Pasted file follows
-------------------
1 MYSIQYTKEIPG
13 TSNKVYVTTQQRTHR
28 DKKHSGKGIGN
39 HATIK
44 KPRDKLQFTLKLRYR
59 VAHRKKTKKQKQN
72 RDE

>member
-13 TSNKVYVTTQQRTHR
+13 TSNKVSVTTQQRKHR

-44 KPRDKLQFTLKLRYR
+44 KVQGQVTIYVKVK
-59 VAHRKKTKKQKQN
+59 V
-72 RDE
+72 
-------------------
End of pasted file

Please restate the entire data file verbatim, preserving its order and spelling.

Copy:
1 MYSIQYTKEIPG
13 TSNKVYVTTQQRTHR
28 DKKHSGKGIGN
39 HATIK
44 KPRDKLQFTLKLRYR
59 VAHRKKTKKQKQN
72 RDE

>member
-13 TSNKVYVTTQQRTHR
+13 TSNKVSVTTQQRKHR

-44 KPRDKLQFTLKLRYR
+44 KVQGQVTIYVKVK
-59 VAHRKKTKKQKQN
+59 V
-72 RDE
+72 